The bumpy road to cross-platform mobile app development

The bumpy road to cross-platform mobile app development

Today there is an app for everything, and we expect them to work seamlessly whether we have the latest iPhone or a brand-new Samsung. But behind the scenes, mobile app development has been anything but a straight road. The software community has been hard at work trying to find a way to use a shared codebase for Android and iOS platforms. To establish where we are today, we’ll start by taking a look at mobile app development in the rearview mirror. Buckle up and join the ride!

The bumpy road to cross-platform development
Photo by Will Suddreth on Unsplash

The early days of mobile app development

In the early days of mobile app development, the code for each mobile operating system had to be built separately. The reason is simply that different platforms speak different programming languages (Java or Kotlin for Android, Swift or Objective-C for iOS). The native code written for a mobile app on an iPhone was useless for an Android device, and vice versa. If the app was going to work on different platforms, it was necessary to hire both iOS and Android developers. This was both time-consuming and costly, and software developers went out hunting for a better solution.

The game-changer HTML5

The web world developed rapidly and in 2014, the game-changer HTML5 was introduced. With added support for new types of multimedia, geolocation, offline support and much more, it opened the door to web apps that were independent of browsers and platforms.

These functions were quickly picked up by developers who saw the benefit of running web-based apps in a browser rather than as a mobile application. After all, it made it possible to create apps that worked on any device with a browser and on iOS and Android alike!

Excellent – although it turned out that it was a bit early to cork up the champagne. Web applications are not intended for mobile use, after all. Without many mobile features, apps built with HTML5 were of limited use. And if that wasn’t enough, these web apps were not available in the two main sources for apps: AppStore and Google Play. This made them both hard to distribute and hard to find.

Cross-platform mobile app development
Photo by Gilles Lambert on Unsplash

Hybrid applications: The holy grail of mobile development?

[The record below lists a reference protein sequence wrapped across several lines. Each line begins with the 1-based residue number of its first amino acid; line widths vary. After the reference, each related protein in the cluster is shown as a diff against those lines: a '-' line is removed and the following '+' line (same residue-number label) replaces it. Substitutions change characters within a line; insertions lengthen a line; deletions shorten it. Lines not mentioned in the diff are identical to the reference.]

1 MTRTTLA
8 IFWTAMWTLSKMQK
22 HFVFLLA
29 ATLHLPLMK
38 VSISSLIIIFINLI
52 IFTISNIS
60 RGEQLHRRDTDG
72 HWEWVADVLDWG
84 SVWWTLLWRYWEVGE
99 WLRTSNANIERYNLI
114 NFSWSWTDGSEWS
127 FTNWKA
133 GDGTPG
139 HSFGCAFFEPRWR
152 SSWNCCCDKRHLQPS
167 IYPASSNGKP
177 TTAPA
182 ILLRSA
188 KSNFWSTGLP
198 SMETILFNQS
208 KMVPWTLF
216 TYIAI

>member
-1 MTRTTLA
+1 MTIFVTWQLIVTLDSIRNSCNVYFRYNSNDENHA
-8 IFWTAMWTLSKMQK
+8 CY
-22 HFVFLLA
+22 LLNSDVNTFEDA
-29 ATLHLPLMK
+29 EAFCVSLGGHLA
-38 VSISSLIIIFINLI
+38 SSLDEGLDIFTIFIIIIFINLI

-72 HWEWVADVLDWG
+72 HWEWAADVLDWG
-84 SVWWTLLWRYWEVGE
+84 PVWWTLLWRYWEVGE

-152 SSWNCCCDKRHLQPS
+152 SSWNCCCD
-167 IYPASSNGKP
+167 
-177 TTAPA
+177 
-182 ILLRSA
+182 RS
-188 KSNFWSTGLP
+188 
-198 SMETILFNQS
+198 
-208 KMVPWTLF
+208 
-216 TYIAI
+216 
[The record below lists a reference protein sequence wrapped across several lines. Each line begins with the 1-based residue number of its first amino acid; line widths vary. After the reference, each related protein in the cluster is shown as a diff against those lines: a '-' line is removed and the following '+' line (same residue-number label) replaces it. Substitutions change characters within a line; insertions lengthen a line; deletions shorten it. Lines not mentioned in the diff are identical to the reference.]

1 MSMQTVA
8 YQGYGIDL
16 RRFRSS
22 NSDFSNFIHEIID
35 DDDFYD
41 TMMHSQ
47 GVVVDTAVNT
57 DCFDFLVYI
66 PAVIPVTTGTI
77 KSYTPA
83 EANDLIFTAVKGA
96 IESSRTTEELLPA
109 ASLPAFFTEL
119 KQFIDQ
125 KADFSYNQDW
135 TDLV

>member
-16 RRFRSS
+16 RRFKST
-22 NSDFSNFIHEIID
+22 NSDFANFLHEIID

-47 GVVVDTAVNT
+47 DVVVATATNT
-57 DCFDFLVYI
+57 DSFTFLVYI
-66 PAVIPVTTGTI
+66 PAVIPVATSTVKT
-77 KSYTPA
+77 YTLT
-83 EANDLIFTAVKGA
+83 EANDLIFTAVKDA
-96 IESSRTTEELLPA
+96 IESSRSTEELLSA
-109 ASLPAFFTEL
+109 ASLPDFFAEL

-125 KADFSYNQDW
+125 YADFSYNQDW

The software community responded with a neat idea: “What if we wrap the browser in a native container and expose all mobile features via API?” A new concept for mobile development had seen the light of day. These “hybrid applications” can be described as the marriage of web technology (HTML5, JavaScript, and CSS3) and native execution.

With one code base to rule all platforms, was this the holy grail of mobile development? Not quite. App developers soon realised that it wasn’t a land flowing with milk and honey after all. Hybrid apps had a drawback: In terms of performance, they were miles behind native apps.

Even though JavaScript was fast enough to provide a good user experience, the UI layer had to be done with HTML and CSS – and this proved to be a bottleneck. Why? Because HTML and CSS were never designed for web applications that are rich in animations. When Mr Tim Berners-Lee created the world wide web in 1989, he had no idea that it would be implemented on such an enormous scale.

Performance wasn’t the only drawback. Hybrid applications inherited the well-known issue of differences between browsers. When new features appear on the market, the major browsers follow a specification to implement those features. Due to human error or differences in interpretation, it is not always done consistently. This is a nightmare for app developers, who have to create pixel-perfect solutions for every browser. This in turn leads to longer production and maintenance time, which of course affects the app development cost.

The rise of near-native technology

The main question for the software community was how to use a common codebase without sacrificing performance. If the slow UI layer was the issue, how about swapping that part with something more powerful and stable? Ladies and gentlemen, you had my curiosity but now you have my attention!

The idea was simple. Create the lower layers of the app in a common programming language, but use a native UI layer which is both fast and free from differences between devices.

This setup allows app developers to write up to 70% of the codebase for iOS and Android with one language. With a performance level that is comparable to native apps, it has earned the name “near-native technology”. The solution attracted the attention of many large technology companies, which started working on their implementations. Microsoft came up with the C#-based tool Xamarin. A couple of years ago Facebook introduced the JavaScript-based framework React Native, which caused a bit of a wave in the market. In 2017, Google joined the race and released the highly appreciated Flutter, which uses Dart.

So have we reached the goal? With cross-platform development and near-native technology, can we ditch native app development once and for all? If so, which solution is our preferred option, and which direction will the mobile app road turn next? These are questions we will look into in our next blog article – stay tuned!

Read more in part 2 of this article here: Are cross-platform solutions heading for the throne of mobile app development?

Co-author and editor: Anja Wedberg